Where there’s a screen, there’s an opportunity for a programmatic ad.
Curb Media Network, the media division of taxi technology provider Curb Mobility, has turned on programmatic access to 1,200 digital screens across its fleet of yellow cabs in New York City.
Curb has operated a media network for years in partnership with 15 thousand cars across 10 major US cities. It began venturing into programmatic three years ago, when it teamed up with out-of-home exchange Vistar Media to enable programmatic sales for Taxi TV, the screens in the back of taxi cabs, which bring in 100 million impressions per month across its fleet.
Curb Media sells its taxi top inventory programmatically, both via Vistar’s out-of-home exchange and private marketplaces. Marketers can purchase via a self-serve platform or through a managed service team, and the ad will appear on taxi tops within minutes after Curb approves the creative.
“That’s one of the key drivers of this partnership: reducing friction on the buy side,” said Chris Polos, head of Curb Taxi Media.
Marketers can buy inventory across Curb’s network of taxi tops as well as the 22,000 Taxi TV screens it operates based on location, day-part and third-party data to trigger dynamic creative.
“It could be real-time location data, weather triggers or sports scores,” Polos said. “If you want to put a live feed of the Olympic medal count or the score of the basketball game, that’s easy.”
On the back end, Curb Media measures exposures by tying the location of a taxi exactly when an ad aired to the mobile devices in that area at the time.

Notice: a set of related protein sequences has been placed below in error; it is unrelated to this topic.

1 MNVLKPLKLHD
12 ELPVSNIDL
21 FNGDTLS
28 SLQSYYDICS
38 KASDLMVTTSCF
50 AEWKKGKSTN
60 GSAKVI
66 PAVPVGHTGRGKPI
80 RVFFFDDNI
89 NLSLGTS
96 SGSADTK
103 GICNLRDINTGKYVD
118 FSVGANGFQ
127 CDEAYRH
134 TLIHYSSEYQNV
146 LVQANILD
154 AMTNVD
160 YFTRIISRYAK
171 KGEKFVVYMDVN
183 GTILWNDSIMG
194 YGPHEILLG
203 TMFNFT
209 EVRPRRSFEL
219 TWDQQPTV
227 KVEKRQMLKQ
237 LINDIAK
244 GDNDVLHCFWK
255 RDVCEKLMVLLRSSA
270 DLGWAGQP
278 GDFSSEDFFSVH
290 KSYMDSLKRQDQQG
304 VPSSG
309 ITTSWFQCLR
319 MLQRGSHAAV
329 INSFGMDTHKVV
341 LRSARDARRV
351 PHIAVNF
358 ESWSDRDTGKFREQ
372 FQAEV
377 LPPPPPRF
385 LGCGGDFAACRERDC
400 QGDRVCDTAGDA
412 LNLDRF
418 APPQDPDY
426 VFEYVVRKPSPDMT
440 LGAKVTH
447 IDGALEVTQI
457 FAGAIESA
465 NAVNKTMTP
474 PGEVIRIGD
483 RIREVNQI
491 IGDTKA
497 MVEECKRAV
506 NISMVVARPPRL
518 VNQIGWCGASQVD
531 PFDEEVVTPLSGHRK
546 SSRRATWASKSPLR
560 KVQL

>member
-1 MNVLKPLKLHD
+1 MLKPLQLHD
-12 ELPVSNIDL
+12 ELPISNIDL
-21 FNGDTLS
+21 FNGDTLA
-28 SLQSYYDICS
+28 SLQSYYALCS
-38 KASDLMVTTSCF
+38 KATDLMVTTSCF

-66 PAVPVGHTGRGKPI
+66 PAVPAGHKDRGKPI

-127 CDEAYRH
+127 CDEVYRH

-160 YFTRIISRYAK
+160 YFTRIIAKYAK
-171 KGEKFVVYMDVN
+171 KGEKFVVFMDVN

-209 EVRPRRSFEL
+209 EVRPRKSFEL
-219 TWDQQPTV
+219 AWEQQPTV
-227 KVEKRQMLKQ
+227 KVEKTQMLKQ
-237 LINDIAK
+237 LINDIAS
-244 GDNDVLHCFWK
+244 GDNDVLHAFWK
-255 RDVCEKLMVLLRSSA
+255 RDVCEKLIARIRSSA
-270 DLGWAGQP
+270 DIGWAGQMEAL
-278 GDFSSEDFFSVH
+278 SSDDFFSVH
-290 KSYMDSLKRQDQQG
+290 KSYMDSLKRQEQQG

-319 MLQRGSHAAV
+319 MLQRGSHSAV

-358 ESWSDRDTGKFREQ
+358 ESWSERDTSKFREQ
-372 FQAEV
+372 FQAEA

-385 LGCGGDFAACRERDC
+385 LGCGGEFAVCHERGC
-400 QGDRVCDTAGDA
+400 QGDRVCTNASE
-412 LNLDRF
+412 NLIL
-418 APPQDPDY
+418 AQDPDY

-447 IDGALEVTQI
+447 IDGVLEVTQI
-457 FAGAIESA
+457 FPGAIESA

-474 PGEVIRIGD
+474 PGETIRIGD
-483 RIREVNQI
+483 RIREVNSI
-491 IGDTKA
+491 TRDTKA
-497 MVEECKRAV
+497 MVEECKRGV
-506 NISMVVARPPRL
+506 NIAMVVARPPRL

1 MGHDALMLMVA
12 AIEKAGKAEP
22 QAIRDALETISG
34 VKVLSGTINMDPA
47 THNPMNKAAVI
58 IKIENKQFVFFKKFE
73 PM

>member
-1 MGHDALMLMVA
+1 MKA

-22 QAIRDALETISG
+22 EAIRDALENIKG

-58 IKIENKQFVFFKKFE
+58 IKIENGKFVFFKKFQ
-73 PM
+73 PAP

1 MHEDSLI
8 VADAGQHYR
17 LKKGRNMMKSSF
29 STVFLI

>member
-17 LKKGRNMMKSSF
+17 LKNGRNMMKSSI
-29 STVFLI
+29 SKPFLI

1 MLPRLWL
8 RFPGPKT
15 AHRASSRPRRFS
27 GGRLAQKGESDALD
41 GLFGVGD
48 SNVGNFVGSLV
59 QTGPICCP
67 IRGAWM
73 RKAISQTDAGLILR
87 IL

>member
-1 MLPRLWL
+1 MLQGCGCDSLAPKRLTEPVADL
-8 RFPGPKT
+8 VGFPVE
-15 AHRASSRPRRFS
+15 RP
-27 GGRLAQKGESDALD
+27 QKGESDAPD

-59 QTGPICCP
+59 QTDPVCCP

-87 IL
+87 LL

Programmatic has attracted new brands to Curb that weren’t interested in buying its static inventory, such as quick service restaurants and retailers that run shorter promotions, Polos said. Curb expects to drive 10% to 15% of taxi media revenue through programmatic buys this year.
After expanding its programmatic footprint in NYC, Curb will expand to other cities. Enabling digital taxi tops is a big upfront investment for Curb, which covers the costs for its fleet owners. Plus, the company doesn’t want to flood the market with too much inventory too fast.
“You’re taking static inventory and making it digital, so you’ve created more inventory,” Polos said. “At what point do you start to have diminishing returns?”
Curb Media mostly works with out-of-home buyers, but is hiring a sales rep that specializes in working with digital agencies as more inventory is enabled programmatically. As buyers get more advanced, Polos said he expects to see more inventory transacted through PMPs.
“The open exchange doesn’t necessarily guarantee that your inventory will run,” he said. “PMPs give buyers more control.”
Digital taxi tops have become something of a phenomenon in the out-of-home space recently. Firefly, a startup that puts digital ads on top of ride-share cars, raised $30 million in May 2019.
“That you’ve got startups investing in the space brings a lot more attention to the category and should hopefully create more demand,” Polos said.